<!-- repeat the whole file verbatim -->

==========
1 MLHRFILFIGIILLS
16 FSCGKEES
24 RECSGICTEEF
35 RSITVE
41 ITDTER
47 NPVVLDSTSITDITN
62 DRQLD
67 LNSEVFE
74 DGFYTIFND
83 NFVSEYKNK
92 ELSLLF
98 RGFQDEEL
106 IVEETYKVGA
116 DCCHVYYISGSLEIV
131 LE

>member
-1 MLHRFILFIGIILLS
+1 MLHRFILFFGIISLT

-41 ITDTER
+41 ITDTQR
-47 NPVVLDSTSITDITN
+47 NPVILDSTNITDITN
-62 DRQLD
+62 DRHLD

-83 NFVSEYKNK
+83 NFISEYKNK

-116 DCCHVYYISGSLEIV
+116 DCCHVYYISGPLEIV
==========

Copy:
1 MLHRFILFIGIILLS
16 FSCGKEES
24 RECSGICTEEF
35 RSITVE
41 ITDTER
47 NPVVLDSTSITDITN
62 DRQLD
67 LNSEVFE
74 DGFYTIFND
83 NFVSEYKNK
92 ELSLLF
98 RGFQDEEL
106 IVEETYKVGA
116 DCCHVYYISGSLEIV
131 LE

>member
-1 MLHRFILFIGIILLS
+1 MLHRFILFFGIISLT

-41 ITDTER
+41 ITDTQR
-47 NPVVLDSTSITDITN
+47 NPVILDSTNITDITN
-62 DRQLD
+62 DRHLD

-83 NFVSEYKNK
+83 NFISEYKNK

-116 DCCHVYYISGSLEIV
+116 DCCHVYYISGPLEIV